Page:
The chip shortage just keeps getting worse…
While everyone was wowed by the premier of the all-electric Ford Lightning pickup truck, Ford quietly let a bomb drop: it would be temporarily closing 8 factories, cutting production of the Mustang, Bronco Sport, and F-Series. It hardly seems coincidental that the Blue Oval revealed that information while the media fawned over President Biden praising Ford’s push into electrification, but soon enough consumers will notice the effect of the announcement.
Meanwhile, Toyota has barely been affected by the chip shortage in North America. Find out why here.
The global microprocessor chip shortage has hit the automotive industry especially hard. And as we’ve reported before, Ford along with GM and Stellantis has been hit the hardest out of automakers in the US market.
Already, Ford has cut back on vehicle production this year by well over 300,000 units, including stopping Mustang production from May 3-7. Amazingly, the product line which has seen the deepest cuts is the highly-profitable, highly popular F-Series, which accounts for over 100,000 of those vehicles not made. Both numbers should continue to climb as the lost profits for the Blue Oval balloons after Ford has suffered years of financial disappointment.
Some might wonder why Ford is cutting its 3 most iconic product lines instead of rolling back other products. The fact is the automaker already trimmed back its offerings, so it doesn’t have much more fat to shed during these incredibly difficult times. While some competitors have just taken the hit on cars which carry thin profit margins or are slow sellers, Ford has been forced to trim into its muscle.
Three Ford facilities will be shut down for 2 weeks: Flat Rock Assembly plant (where the Mustang is made) from the week of May 31 through the week of June 7, Chicago Assembly Plant for the same time period, and the Hermosillo Assembly Plant in Mexico for the weeks of June 21 and June 28. Meanwhile, the Dearborn Truck and Kansas City Assembly plants will both be shuttered for 2 weeks, starting the week of May 31, plus experience a 3rd week of reduced production schedules starting on June 14.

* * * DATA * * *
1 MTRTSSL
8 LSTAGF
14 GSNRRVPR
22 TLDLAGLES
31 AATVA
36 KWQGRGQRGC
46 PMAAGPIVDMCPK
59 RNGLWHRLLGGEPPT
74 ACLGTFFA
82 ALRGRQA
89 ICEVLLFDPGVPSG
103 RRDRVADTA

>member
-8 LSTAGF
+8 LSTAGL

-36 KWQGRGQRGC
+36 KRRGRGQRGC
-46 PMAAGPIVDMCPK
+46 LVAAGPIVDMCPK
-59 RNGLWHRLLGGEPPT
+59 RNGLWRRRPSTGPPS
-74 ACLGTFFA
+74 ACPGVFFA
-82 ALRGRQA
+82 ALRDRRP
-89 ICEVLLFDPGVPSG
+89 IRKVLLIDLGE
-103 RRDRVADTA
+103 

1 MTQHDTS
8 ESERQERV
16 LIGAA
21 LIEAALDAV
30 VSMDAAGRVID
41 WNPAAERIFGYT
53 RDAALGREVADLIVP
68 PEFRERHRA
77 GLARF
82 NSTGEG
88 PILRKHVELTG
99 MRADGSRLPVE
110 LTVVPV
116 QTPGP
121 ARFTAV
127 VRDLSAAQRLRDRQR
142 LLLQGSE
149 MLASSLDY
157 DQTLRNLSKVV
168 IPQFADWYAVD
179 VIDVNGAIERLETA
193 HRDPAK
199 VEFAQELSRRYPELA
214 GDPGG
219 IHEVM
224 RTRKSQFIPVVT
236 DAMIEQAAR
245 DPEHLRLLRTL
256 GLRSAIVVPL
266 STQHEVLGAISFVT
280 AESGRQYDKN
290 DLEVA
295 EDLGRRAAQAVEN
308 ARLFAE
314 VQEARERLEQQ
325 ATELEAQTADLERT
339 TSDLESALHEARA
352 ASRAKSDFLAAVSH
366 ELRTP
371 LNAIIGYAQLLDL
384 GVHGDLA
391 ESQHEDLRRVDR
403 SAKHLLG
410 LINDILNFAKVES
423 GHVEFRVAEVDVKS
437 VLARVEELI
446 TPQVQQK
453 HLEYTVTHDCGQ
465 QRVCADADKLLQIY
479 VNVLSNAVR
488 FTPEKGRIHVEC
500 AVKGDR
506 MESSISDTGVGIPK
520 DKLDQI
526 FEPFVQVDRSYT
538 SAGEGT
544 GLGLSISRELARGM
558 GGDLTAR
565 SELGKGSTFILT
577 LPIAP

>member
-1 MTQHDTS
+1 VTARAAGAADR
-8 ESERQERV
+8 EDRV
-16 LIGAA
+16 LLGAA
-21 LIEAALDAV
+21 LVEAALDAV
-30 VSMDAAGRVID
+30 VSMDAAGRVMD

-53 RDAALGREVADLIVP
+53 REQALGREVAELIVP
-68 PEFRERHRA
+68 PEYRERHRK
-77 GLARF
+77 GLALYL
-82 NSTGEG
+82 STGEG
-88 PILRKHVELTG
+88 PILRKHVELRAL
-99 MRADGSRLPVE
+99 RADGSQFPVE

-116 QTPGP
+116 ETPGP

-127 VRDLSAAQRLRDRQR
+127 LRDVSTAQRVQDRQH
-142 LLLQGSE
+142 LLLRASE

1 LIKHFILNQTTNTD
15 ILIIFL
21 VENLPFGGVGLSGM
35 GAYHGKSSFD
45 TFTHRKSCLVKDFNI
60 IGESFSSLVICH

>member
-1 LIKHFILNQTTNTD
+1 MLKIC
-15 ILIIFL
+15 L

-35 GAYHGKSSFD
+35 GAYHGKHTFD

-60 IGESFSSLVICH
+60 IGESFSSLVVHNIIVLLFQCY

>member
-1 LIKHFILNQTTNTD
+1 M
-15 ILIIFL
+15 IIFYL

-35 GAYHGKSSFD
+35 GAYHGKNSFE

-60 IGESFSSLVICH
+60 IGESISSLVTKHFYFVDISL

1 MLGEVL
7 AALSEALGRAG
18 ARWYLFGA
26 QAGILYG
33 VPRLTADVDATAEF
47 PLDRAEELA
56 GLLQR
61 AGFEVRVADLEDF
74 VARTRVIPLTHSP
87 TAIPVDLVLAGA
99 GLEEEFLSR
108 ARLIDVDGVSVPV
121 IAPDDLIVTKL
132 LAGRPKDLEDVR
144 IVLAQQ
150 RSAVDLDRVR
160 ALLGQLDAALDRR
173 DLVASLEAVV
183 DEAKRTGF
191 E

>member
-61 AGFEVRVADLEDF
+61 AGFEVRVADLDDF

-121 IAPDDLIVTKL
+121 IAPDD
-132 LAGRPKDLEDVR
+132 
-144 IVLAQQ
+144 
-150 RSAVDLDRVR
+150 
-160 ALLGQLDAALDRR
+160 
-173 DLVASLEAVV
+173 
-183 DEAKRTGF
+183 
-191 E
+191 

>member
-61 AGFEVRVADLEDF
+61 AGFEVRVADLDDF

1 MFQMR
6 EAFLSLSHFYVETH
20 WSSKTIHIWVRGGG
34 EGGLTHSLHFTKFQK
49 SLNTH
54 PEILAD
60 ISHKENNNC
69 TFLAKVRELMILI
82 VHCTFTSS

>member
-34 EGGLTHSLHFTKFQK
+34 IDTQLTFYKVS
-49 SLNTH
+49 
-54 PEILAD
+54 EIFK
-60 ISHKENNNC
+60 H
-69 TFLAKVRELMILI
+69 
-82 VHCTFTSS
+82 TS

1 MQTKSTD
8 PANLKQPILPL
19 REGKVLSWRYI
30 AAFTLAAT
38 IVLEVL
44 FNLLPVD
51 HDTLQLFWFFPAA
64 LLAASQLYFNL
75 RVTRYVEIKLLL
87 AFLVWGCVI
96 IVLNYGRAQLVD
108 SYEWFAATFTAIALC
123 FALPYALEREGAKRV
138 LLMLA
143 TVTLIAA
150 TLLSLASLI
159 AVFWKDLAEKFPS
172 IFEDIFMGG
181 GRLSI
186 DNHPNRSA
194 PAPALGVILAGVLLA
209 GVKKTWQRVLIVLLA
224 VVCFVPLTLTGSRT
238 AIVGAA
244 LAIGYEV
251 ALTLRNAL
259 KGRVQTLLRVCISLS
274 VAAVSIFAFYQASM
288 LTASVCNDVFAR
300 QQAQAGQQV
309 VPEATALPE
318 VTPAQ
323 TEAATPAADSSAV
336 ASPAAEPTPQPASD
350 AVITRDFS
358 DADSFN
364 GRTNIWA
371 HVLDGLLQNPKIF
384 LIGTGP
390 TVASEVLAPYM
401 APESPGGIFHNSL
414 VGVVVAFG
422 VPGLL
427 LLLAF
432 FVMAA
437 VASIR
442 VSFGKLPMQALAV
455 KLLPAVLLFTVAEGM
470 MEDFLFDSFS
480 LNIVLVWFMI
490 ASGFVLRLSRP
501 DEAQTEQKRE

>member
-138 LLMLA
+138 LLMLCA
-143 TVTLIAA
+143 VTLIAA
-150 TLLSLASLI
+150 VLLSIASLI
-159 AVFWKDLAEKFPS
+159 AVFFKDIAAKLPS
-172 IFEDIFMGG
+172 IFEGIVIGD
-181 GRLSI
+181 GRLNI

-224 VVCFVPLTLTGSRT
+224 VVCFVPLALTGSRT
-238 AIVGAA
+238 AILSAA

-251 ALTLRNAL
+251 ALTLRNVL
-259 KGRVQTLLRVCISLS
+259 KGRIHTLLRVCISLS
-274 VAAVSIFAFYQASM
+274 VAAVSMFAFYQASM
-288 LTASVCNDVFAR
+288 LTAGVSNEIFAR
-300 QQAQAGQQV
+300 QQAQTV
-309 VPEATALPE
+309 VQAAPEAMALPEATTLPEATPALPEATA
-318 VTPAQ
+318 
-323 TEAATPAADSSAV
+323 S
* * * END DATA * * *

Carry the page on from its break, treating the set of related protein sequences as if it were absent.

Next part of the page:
For 3 weeks in June, the Ohio Assembly plant will be churning out Super Duty Chassis cabs and medium duty trucks. The rest of the month, that facility will also be closed. Also planned is a shutdown of the Louisville Assembly Plant in Kentucky from the week of May 31 through the middle of July – the longest of all the announced shutdowns, but it includes an already-scheduled summer shutdown period. The Oakville Assembly Complex in Canada will be closed from the week of May 31 through the week of June 28.
As the CNBC report pointed out, CEO Jim Farley told investors Ford was expecting a 50% cut of vehicle production for the second quarter of this year. Sadly, that’s still a 17% increase over production in the first quarter. COVID-19 shutdowns and the shortage of microchips as well as other vehicle components have taken a serious toll on the auto industry. Ford estimates by the close of the year, its financial losses from the chip shortage will total about $2.5 billion. It looks like we’re far from out of the woods when it comes to this mess, which is estimated to stretch into 2022.